FC Halifax Town: “I expect high standards” - Youth team coach Spooner on bridging the gap to the first-team

FC Halifax Town youth team coach Nicky Spooner says he wants to help bridge the gap to the first-team for the club’s young players.

By Tom Scargill
Wednesday, 7th July 2021, 9:39 am
Updated Wednesday, 7th July 2021, 9:53 am
Nicky Spooner. Photo: Dominic Holden
Nicky Spooner. Photo: Dominic Holden

Spooner was appointed on June 8 and will be employed by Calderdale College, overseeing their football programme with their shadow squad, as well as working with Town as part of their partnership with the college.

Spooner was a right-back for Bolton from 1987 to 1999 but suffered a broken leg in 1994 which put him out for four years.

He then went to play in America for two years, which helped him decide to try for a career in coaching, eventually going back to Bolton as a youth team coach, starting with five-to-11-year-old’s, before moving up to 12-to-15-year-old’s and then the under 18s.

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On two occasions, Spooner worked as first-team coach when Jimmy Phillips took charge of the side, as well as notably when Bolton fielded their youngest ever side against Coventry under Phil Parkinson.

While at Bolton, he coached Jeff King, Jack Earing and Niall Maher, with his coaching career at the club starting in 2007 and ending when he left in January this year when Spooner decided to leave and seek a new challenge.

“I’d seen the Halifax job advertised and heard good things about the academy programme,” he said.

“I got a good feel about it when it was explained to me.

“I knew Pete Wild as well from the academy circuit from his Oldham days, and I know he likes to give young players a chance.

“Obviously Bolton’s such a big club, they’ve got their own training ground, but where Halifax want to go to, Gavin Atherton (Town’s youth team coach) is a passionate coach, and Steve (Nichol, head of the youth team programme) does a hell of a lot of work that goes unnoticed, and it’s an established programme.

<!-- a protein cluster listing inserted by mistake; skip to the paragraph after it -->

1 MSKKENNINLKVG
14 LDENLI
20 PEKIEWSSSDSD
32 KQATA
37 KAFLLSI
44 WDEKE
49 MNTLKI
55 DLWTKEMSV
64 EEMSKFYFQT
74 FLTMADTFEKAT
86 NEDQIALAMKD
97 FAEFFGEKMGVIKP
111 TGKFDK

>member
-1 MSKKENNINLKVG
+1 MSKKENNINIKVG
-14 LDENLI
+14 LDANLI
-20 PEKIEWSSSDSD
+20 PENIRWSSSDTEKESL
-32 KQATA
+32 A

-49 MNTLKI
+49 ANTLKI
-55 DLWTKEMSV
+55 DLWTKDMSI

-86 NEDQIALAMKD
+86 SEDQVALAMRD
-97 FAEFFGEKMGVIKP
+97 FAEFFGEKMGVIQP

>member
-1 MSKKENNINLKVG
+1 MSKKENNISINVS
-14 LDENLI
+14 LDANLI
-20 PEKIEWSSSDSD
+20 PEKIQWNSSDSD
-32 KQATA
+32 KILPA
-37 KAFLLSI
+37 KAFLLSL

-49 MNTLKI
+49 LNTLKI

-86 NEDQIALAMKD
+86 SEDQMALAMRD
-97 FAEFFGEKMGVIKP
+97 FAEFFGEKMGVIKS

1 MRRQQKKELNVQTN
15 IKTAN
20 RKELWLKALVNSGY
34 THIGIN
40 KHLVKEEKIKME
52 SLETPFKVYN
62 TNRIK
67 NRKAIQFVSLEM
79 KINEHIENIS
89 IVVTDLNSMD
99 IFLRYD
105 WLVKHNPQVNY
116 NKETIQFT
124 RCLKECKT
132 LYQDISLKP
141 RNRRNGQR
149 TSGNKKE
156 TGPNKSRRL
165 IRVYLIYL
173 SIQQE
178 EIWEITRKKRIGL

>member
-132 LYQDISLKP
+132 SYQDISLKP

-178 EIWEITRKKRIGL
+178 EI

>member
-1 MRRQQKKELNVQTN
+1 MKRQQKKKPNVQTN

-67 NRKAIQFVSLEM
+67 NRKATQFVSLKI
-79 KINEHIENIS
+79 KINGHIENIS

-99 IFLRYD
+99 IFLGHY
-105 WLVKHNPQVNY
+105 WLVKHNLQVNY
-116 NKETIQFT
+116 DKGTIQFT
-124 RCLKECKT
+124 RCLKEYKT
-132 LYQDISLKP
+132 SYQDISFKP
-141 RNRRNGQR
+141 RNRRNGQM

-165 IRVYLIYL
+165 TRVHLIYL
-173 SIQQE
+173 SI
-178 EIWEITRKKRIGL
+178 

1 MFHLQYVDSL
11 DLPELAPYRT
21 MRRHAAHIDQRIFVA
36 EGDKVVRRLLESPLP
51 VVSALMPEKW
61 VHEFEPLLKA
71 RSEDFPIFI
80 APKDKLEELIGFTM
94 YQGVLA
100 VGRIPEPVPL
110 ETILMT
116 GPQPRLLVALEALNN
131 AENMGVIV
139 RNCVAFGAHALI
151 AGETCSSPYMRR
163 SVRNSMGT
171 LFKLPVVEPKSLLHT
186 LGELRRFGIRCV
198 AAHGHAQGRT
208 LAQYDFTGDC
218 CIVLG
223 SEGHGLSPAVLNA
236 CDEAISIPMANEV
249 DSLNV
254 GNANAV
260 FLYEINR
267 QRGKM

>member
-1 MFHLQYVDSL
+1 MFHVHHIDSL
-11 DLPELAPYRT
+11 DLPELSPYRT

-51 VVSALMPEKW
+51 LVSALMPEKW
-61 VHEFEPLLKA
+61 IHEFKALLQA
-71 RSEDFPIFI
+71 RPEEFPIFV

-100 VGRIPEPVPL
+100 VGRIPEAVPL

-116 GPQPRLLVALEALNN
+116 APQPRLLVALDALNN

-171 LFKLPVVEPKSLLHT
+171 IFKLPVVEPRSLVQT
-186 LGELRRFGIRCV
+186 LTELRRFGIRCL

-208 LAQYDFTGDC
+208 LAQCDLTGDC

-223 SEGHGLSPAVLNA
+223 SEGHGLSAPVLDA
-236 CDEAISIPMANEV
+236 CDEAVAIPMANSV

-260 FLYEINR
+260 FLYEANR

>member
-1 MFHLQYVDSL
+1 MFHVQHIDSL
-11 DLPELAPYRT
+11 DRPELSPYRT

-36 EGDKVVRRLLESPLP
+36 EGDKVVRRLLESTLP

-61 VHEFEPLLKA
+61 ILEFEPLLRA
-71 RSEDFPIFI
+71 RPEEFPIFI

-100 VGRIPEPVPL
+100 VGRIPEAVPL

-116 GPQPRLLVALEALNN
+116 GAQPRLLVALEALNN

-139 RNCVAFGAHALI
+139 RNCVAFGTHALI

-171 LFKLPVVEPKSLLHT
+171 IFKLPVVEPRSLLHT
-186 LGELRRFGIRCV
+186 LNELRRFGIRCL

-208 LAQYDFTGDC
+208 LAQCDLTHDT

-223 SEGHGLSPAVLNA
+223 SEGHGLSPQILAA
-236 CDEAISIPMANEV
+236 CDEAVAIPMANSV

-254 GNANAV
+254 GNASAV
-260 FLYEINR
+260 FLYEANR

“I want to develop these lads to get to the next level of the academy, and support Steve and Gav with their lads, and hopefully the first-team manager can develop them after that.”

When asked what the young players in his teams can expect. Spooner said: “I expect high-standards and high work-rate, that’s what I’ve always believed in.

“If they give 100 per cent, you’ll get the rewards, and that’s what I try and do, high intensity sessions.

“I know they’re not going to change overnight, it’s a long process developing young footballers.”

Halifax face plenty of local competition for young players from the likes of Leeds United, Bradford City and Huddersfield Town, but Spooner is used to such problems.

“It’s always a challenge, if you look at Bolton, there’s Liverpool, United, City and Everton close by,” he said.

“You’ve just got to make it friendly and welcoming, and hope you get those one or two players who’ll push a few more players.

“I think the big selling point is the manager’s background, because he will play young boys if they’re good enough.

“Ideally, we develop players for the first-team, but obviously that doesn’t always happen. I know a Category Three team last year who did really well but none of their players got a professional deal.

“You’ve just got to hope you get that gem, but what Steve’s doing with the younger boys, trying to bring them through, means they’re already connected to Halifax, so hopefully when they’re 16, they’ll come on the youth team or shadow programme.

“It’s a long process.”

On his dual role of working for the college and the Shaymen, Spooner said: “That’s what appealed to me, because you do the coaching on the grass, day in, day out but you’re recruiting as well.

“The first priority is to get the shadow squad teams to a decent standard, and maybe one of them will push on to the academy, and then look at sitting down with Gav and Steve, and the manager, and saying ‘right, this is what we expect of a Halifax player’ then set a programme where you push on your better players.

“What normally then happens is they drag a few more with them.

“As I’ve got older, I’ve also rotated players more. They come through systems, someone says ‘he’s a right-back’ and they never move from that.

“But can they play centre midfield? They might surprise us, so it’s about experimenting too.

“I’ve made mistakes releasing footballers who’ve gone on to have good careers, but the big thing is, this programme gives an opportunity to young lads.

“That’s what’s special about this set-up with the education and the academy, is they’re willing to give boys a chance.